Uruburu (English/Hofstra Univ.) sees the sensational, salacious career of Evelyn Nesbit as a cautionary tale about a preternaturally beautiful pubescent Red Ridinghood surrounded by hungry wolves in the dark woods of early 20th-century Manhattan.
Born on Christmas day near Pittsburgh, Pa., probably in 1884 (her mother was always vague about the year), Nesbit lost her father at 11 and by age 13 was supporting her family as an artist’s model. In late 1900, she came with her brother and mother to New York City, where she became a wildly popular subject for painters and photographers. (A generous selection of illustrations shows why.) Nesbit was the first in an American procession of very young, very attractive girls who all eventually disappeared down celebrity’s maw, writes the author. She attracted the notice of powerful moneyed men, including architect Stanford White and insane Harry K. Thaw, scion of a Pittsburgh fortune, who eventually married Nesbit and in 1906 shot and killed White in view of a crowd on the roof of Madison Square Garden. At the ensuing trials (the first ended with a hung jury), Nesbit told the sordid story of how White had paid her mother to take a trip out of town in 1901 and leave 16-year-old Evelyn in his care; he then plied her with champagne and raped her in his Garden tower. Her scandalous testimony reversed the arc of Nesbit’s fame, sending her into a 60-year decline, years covered swiftly in the book’s final paragraphs. Uruburu accepts Nesbit’s version of the events throughout, quoting liberally from her two memoirs and portraying her as an innocent victim of powerful men and a bad mother. The author’s stout defense is sometimes couched in prose as florid as that of the fin-de-siècle journalism she deplores: “Seconds later, a startlingly loud gunshot pierced the torpid night air.”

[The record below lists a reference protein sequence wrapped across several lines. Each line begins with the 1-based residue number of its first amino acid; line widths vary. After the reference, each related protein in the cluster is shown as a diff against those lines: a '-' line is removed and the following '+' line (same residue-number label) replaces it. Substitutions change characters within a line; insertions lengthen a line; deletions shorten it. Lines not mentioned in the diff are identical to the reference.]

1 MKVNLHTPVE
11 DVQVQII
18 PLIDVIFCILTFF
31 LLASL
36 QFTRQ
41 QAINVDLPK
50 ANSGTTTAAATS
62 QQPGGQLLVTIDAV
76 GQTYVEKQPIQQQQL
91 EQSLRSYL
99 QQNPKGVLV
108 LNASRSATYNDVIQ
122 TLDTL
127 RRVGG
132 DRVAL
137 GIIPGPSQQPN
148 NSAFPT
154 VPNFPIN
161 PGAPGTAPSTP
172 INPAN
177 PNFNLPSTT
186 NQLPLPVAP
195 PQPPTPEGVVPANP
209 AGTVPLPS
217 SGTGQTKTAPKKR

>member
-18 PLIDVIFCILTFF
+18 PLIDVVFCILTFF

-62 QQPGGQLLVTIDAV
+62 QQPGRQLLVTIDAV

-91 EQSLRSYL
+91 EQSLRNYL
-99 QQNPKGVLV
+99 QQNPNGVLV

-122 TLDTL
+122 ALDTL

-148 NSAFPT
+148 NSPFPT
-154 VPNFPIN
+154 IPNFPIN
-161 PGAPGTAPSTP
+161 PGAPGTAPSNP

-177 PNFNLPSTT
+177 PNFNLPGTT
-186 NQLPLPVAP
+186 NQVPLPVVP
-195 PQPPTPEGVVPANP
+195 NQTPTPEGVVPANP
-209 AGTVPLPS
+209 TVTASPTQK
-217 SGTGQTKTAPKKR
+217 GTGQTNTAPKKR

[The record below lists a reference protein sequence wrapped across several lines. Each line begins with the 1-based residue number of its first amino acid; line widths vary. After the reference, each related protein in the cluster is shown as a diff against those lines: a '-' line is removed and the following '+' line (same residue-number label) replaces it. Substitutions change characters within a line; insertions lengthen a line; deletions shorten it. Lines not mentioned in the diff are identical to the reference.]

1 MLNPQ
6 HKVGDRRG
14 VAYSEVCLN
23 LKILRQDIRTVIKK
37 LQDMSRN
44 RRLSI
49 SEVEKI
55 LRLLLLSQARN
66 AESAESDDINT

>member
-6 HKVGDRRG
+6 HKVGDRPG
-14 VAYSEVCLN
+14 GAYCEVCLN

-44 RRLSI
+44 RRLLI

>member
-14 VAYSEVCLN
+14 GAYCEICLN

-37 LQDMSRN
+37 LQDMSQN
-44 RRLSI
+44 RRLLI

Cliché and hyperbole vitiate this pathetic parable, whose larger cultural significance struggles for attention amid detailed accounts of the rapacious principals’ perversions.